Harold’s Square Construction Update, 1/2020

25 01 2020

Harold’s Square on the Commons is moving right along. The Commons-facing side of the structure has been mostly finished from the outside. The brown terra cotta used on the exterior, seen in the Commons-dacing photos, is Avenere Cladding’s NeaCera Rain Screen Terra Cotta product. As you can see in the street-level photo, once the mineral wool was on, steel rails were attached to the building and the panels are clipped into place atop the rails. The westernmost face has its expansive glass installed (with metal “fins” to provide some respite from the direct sun), while the waterproofed exterior awaits its aluminum metal panel finish.

In the taller, southern side of the building, window installation has begun on the lower levels. The rough opening is coated along the edges with a blue waterproofing material. A black flashing material is attached, an exterior frame with the nailing flange is installed into the opening, leveled to make sure it fits properly, the interior frame is fitted and installed, and then the exterior is finished out along the edge with more waterproofing and metal flashing. The whole point is to make it a tight fit and prevent water infiltration. (a window installation how-to video for the curious is here). With a building of this size, the process is repeated a few hundred times.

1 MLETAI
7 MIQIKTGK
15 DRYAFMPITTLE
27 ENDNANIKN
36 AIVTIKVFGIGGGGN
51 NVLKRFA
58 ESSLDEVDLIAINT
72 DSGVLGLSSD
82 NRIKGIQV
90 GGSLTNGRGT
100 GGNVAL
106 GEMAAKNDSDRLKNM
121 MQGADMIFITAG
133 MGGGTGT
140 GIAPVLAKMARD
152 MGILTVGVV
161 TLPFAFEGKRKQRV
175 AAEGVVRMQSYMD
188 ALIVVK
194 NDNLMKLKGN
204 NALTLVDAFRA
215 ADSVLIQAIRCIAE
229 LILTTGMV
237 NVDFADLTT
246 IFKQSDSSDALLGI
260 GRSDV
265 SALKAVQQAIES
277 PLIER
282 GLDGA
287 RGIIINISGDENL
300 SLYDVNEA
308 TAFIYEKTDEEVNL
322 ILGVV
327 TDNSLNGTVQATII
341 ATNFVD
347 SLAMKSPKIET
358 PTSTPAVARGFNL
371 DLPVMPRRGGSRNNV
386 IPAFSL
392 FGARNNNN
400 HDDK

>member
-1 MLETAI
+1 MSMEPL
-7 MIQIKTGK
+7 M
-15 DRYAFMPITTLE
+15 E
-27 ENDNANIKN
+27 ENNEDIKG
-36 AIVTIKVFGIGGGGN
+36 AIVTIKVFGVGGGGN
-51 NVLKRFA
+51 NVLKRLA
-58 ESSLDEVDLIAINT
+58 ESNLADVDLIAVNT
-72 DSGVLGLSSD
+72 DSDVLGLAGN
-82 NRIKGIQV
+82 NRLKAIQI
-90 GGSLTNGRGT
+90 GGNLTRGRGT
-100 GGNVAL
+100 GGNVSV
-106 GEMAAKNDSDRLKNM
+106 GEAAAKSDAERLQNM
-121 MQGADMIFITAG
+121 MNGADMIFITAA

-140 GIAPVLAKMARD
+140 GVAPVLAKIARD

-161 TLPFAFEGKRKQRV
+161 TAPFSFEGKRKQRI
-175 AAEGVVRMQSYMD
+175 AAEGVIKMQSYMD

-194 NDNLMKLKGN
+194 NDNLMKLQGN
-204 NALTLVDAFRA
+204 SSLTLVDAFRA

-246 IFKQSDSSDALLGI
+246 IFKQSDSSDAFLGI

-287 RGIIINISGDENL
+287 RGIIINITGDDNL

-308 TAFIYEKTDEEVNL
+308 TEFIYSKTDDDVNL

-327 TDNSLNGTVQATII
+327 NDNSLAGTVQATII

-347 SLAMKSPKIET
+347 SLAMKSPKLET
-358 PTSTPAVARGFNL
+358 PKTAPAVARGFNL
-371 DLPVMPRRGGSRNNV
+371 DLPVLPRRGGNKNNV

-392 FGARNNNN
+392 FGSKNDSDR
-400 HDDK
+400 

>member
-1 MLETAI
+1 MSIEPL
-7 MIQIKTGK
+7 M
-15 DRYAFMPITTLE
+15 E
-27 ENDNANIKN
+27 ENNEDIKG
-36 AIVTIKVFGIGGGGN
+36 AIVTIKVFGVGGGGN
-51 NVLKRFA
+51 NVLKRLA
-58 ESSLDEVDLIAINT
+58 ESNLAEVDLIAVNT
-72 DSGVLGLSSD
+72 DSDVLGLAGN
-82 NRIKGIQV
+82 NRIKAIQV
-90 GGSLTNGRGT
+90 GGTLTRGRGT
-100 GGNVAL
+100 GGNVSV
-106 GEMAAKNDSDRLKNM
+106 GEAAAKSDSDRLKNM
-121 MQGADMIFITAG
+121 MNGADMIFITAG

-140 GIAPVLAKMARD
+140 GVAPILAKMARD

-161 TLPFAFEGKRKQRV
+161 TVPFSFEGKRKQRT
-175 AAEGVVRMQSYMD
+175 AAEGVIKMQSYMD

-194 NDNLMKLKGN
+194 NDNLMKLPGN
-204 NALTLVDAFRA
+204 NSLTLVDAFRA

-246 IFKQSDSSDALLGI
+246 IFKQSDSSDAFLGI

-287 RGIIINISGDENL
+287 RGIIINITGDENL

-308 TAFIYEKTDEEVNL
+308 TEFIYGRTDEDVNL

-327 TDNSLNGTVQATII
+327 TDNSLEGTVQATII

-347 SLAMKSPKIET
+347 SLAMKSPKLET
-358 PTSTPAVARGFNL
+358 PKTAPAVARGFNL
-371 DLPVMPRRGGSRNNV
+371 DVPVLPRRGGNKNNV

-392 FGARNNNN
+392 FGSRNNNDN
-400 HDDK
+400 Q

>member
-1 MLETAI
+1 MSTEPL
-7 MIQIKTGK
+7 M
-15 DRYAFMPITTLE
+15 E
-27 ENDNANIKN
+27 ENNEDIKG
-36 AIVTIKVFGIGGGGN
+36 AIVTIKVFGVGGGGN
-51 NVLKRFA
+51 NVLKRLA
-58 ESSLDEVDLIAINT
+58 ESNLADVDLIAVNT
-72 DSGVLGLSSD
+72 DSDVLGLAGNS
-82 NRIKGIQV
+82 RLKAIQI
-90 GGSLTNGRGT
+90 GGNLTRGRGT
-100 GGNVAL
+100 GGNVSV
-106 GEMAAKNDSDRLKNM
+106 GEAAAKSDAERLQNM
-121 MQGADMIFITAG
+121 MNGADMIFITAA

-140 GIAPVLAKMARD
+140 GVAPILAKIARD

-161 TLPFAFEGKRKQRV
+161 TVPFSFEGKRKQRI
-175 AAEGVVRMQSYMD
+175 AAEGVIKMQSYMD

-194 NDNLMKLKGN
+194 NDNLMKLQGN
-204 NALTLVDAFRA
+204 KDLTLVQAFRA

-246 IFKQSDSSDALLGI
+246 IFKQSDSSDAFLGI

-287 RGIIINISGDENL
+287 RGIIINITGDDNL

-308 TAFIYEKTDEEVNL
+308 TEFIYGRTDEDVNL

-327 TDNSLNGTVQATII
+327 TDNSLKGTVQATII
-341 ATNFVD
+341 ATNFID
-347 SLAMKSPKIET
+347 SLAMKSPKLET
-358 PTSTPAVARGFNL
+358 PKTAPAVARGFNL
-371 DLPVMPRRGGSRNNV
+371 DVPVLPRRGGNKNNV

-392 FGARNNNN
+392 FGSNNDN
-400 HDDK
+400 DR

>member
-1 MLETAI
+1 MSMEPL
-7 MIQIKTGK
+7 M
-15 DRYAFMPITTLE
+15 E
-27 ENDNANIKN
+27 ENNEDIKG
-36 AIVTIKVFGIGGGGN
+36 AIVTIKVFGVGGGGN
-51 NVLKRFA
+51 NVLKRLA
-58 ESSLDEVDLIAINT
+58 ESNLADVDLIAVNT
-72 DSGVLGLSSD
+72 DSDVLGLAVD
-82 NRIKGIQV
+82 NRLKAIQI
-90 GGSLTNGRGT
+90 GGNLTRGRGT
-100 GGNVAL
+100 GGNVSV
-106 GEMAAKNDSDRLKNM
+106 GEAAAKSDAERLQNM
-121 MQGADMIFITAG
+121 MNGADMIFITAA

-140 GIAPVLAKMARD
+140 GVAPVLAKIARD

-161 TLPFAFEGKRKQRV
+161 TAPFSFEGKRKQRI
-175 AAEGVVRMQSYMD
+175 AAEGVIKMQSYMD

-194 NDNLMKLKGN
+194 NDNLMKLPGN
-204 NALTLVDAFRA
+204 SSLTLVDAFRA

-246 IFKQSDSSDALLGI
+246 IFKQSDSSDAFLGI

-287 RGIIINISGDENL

Also included below are a couple of interior shots from a construction tour, courtesy of Councilman Ducson Nguyen (2nd Ward). The photos, about a month old, are from a one-bedroom unit the construction team was putting together. The rough-ins were complete in this unit, and they were on to the next steps. Drywall had been hung and cabinetry was just being installed. Fixtures, flooring and finishes come later. All 78 apartment units should be ready for occupancy by August.

According to the new website, monthly rents will range from $1,300 for a studio, to $3,000 for a top-of-the-line two-bedroom. The floorplans are included below. Note the studios are about just a little above the legal minimum, at 332 SF. Truly for someone who likes to live with a small footprint, I guess. Most units come with their own washer and dryer, studios will share a common room with a washer and dryer.

There are 6 studios, 42 one-bedroom units, and 29 two-bedroom units. Units come with quartz countertops, tile backsplashes, stainless steel fixtures and Energy Star appliances, vinyl plank floors, and everything is that marketing-friendly neutral color palette of subdued whites, beiges, greys and browns. Fiber optic internet is included in rent, and the units are “pet-friendly”. Higher-end units also have balconies.

Shared amenities include a dog washing station, 12th floor rooftop terrace, “Amazon Hub” apartment lockers, keyless entry, private storage and bike storage, trash and recycling chutes on every floor, a security system and access to two high-speed elevators. All units are non-smoking. 60 kW from a solar array in the Schuyler County town of Dix will be utilized to offset the building’s carbon footprint. More information can be found on the website.

The Ithacating project description can be found here.


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5 02 2020
CS PhD

Well, looks like another nice place I can’t afford to live in. I wonder who makes enough money to pay that kind of rent. It will be nice to have those storefronts on the Commons, though, and I suppose it can’t be a bad thing to have more housing stock in this overcrowded town – Cornell continues to admit more and more students every year.

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